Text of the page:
Early Arthurian Britain – Food and Housing


Agriculture remained the basis of the British economy throughout the Dark Ages and beyond. Roman influence greatly improved farming methods. By the fifth century, agriculture was a mixture of pastoral and arable. The Romans had introduced cabbages, peas, carrots, turnips, parsnips, leeks, plums, cherries, vines, walnuts, sweet chestnuts, and apples. Spelt, a hardy wheat, had been the staple crop. Rye, wheat, barley, oats and flax were added.

Beekeeping was practiced to produce honey for the fermented honey-wine, mead, as well as for sweetening. Cervisa, a Celtic beer, was common, and it is possible that a distilled grain drink called uisge beatha in Gaelic, meaning “water of life,” may have been produced that early. Cattle, horses, pigs, dogs, goats, sheep and oxen were raised. The Romans observed early in their occupation that the Britons kept chickens, geese and hares for amusement instead of food, but it is likely that by the early Age of Arthur, they were used for sustenance. Other foods included bread, hazlenuts, butter, eggs, cheese, milk, whey, and buttermilk.

Fishing produced shellfish, including oysters and limpets. Hunting, popular as sport as much as to keep tables filled, produced wolves, foxes, boars, deer, and even bears. Dogs were raised for hunting purposes.


Early houses of Britain’s Celtic people were usually round. They were built of timber beams, with walls of daub and wattle (a plaster-like mixture of clay, soil, straw and dung). The floor was packed earth. The roof was of thatch, conically shaped with a small hole in the top to let out smoke. A hearth was dug into the center of the floor. A fire would have been kept going at all times, and a cauldron suspended over it for cooking and heating water. A dome-shaped oven made of clay was used for baking. Storage pits were sunk into the floor and sometimes lined with baskets of willow. Beds were constructed from an oak frame and woven hazel, a mattress of hay or feathers, then blankets of wool or skins and pillows of sheepskin. The lime-washed walls were often decorated with painted designs. Drinking horns of cattle horn, looms for weaving, pots of clay, grinding stones (querns) for grinding grains, floor coverings of skins, and dishes of wood, metal or pottery would also be found in such a house.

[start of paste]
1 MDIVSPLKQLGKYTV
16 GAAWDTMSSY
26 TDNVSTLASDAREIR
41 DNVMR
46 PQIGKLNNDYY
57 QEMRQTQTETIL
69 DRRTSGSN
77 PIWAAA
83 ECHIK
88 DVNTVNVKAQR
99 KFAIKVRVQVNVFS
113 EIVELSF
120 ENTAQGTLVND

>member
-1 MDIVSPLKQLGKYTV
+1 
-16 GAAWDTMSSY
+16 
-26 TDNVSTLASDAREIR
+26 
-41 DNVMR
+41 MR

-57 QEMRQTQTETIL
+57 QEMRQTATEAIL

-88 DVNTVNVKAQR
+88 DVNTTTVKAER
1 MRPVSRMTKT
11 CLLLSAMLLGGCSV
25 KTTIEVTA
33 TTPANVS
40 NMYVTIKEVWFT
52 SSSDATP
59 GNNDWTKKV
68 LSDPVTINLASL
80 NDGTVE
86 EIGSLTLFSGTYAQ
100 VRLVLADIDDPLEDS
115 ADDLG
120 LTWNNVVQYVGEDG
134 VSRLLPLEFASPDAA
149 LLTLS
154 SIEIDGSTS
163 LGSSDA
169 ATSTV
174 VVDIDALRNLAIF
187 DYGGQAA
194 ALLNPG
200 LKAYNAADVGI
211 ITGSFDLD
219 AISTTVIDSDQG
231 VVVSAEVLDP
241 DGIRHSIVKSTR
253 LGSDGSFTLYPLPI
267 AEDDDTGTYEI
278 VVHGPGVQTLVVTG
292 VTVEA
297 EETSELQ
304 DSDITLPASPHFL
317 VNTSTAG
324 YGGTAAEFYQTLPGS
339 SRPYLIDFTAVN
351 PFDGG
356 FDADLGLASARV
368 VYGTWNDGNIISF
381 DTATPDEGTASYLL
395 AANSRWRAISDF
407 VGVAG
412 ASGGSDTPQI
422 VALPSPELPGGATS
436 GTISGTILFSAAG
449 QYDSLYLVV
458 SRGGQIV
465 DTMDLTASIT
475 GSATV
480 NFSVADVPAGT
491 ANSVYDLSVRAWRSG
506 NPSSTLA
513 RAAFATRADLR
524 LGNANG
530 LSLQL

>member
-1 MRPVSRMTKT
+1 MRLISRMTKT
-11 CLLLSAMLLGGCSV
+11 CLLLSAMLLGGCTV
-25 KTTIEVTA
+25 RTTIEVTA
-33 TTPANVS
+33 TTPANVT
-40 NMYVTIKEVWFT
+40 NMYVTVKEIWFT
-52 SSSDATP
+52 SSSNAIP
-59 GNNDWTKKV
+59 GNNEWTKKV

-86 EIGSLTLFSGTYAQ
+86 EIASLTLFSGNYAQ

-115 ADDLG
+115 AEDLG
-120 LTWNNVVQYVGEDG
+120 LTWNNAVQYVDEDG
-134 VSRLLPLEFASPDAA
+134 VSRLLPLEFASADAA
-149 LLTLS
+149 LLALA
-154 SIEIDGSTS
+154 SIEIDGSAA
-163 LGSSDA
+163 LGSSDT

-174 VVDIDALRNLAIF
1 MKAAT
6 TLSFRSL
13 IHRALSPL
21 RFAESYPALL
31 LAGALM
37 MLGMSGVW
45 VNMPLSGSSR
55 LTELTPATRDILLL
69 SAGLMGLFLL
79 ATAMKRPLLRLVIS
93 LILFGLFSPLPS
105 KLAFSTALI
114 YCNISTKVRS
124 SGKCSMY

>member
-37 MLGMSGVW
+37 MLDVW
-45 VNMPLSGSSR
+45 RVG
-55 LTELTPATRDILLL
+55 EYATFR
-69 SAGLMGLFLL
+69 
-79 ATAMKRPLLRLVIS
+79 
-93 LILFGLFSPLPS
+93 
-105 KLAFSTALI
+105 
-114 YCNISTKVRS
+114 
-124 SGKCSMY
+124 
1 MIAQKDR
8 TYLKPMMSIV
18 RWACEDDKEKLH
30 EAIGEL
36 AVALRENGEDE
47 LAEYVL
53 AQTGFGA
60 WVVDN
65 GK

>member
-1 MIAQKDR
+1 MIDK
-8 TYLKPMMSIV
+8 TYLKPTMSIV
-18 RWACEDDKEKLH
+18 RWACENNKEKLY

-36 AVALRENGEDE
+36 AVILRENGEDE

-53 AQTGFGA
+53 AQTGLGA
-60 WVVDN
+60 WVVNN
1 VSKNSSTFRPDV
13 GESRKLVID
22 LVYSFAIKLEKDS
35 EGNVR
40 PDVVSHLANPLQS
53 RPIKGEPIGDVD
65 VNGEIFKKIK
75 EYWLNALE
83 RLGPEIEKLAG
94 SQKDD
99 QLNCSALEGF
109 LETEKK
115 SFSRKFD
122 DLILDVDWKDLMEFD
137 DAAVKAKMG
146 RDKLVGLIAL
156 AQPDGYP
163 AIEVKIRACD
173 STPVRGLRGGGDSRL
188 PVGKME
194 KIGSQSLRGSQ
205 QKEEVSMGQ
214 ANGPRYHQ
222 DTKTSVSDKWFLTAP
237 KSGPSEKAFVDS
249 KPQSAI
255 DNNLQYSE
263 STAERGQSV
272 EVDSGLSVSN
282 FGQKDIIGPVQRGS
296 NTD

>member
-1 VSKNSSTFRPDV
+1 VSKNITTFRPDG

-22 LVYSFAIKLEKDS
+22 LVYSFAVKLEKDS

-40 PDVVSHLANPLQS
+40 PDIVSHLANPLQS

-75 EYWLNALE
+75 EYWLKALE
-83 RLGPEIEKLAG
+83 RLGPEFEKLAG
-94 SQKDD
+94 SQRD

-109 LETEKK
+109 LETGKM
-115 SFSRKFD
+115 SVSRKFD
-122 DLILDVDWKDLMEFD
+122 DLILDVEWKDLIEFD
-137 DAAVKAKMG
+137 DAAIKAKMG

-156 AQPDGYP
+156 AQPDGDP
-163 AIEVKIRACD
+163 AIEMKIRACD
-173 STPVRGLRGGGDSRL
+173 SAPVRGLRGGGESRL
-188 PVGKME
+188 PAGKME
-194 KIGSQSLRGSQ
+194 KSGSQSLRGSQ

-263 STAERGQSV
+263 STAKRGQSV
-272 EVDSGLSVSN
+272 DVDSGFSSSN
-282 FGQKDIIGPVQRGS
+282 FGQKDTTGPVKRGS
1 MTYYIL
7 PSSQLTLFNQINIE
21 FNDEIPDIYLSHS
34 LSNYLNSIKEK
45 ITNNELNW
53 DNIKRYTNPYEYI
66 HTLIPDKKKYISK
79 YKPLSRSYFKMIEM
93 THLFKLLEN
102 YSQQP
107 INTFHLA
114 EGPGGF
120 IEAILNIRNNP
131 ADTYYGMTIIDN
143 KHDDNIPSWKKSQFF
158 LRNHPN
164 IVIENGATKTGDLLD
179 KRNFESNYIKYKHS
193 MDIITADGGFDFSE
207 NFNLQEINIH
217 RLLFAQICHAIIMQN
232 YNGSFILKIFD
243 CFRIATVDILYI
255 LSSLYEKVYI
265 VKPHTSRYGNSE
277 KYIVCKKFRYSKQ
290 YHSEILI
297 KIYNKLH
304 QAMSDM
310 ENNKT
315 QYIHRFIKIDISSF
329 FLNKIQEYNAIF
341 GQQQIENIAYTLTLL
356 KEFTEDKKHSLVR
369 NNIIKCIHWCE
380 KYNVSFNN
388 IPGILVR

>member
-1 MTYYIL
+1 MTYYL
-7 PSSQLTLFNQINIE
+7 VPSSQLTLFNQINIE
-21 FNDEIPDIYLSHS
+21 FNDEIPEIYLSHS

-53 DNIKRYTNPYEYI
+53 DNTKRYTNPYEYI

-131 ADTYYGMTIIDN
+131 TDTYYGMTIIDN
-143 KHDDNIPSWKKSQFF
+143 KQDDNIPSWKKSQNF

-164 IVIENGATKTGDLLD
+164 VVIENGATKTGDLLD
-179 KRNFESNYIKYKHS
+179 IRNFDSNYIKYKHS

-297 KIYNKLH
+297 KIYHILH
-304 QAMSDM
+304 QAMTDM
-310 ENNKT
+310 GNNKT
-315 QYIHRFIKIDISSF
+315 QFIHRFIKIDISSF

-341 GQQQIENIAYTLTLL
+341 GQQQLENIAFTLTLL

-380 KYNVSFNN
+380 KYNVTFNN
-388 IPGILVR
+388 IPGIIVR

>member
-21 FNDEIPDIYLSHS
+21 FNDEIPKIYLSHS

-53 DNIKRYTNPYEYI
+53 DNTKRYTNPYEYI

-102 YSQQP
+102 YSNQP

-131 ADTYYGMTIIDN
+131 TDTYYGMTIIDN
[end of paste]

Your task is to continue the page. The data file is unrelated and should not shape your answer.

In a settlement, often in a hillfort, a great hall or feasting hall was a central feature. Built in the same manner as houses, it was rectangular in shape instead of round. It also had a central fire pit like a house, only bigger. At the ends, cubicles were draped or screened off for privacy.

With the Roman occupation, villas were built extensively throughout the south and in some distribution along the eastern side of what is now England. Villas were actually farmhouses, usually rectangular with several separate rooms. Some were built around a central courtyard. Verandas were popular, but were often later replaced with corridors. Wealthier villa owners built hypocausts beneath the buildings for heating — an open basement through which hot air was directed from a furnace. They also had baths and even temples on the grounds.

The influence of Roman-style buildings made its mark on the earlier Celtic houses in the south. However, after the occupation ended, the villas were abandoned and the Celtic style house returned to some degree. In the more northerly reaches of Britain, where villas had not been built, the round house and great hall were a constant. Small and easy to build, they were also easy to rebuild after an attack.